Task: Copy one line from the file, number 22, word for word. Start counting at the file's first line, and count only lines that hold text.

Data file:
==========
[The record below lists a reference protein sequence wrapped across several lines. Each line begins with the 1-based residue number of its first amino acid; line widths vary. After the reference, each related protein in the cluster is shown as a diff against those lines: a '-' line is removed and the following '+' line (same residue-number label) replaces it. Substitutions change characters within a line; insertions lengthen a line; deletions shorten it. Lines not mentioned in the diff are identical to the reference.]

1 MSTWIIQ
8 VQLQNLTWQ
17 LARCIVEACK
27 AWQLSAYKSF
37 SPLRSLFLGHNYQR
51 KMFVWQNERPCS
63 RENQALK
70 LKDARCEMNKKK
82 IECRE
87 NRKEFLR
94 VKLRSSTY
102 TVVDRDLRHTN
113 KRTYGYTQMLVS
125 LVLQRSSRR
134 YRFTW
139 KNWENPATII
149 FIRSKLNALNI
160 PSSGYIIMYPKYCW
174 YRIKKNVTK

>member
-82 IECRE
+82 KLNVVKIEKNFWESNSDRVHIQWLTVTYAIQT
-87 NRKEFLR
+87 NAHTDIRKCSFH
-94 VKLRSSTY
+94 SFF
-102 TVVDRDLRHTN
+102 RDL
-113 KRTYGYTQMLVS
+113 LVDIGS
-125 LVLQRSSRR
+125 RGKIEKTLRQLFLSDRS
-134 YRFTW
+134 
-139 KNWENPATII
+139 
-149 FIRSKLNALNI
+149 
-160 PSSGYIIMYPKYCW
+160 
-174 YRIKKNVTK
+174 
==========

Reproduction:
-82 IECRE